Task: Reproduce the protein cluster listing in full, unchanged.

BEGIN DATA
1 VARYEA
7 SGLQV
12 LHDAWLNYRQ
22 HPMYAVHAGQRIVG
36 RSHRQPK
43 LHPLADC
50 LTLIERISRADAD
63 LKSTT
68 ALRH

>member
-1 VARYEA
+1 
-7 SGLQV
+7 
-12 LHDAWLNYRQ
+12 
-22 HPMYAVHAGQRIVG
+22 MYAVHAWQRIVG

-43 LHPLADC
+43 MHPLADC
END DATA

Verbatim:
1 VARYEA
7 SGLQV
12 LHDAWLNYRQ
22 HPMYAVHAGQRIVG
36 RSHRQPK
43 LHPLADC
50 LTLIERISRADAD
63 LKSTT
68 ALRH

>member
-1 VARYEA
+1 
-7 SGLQV
+7 
-12 LHDAWLNYRQ
+12 
-22 HPMYAVHAGQRIVG
+22 MYAVHAWQRIVG

-43 LHPLADC
+43 MHPLADC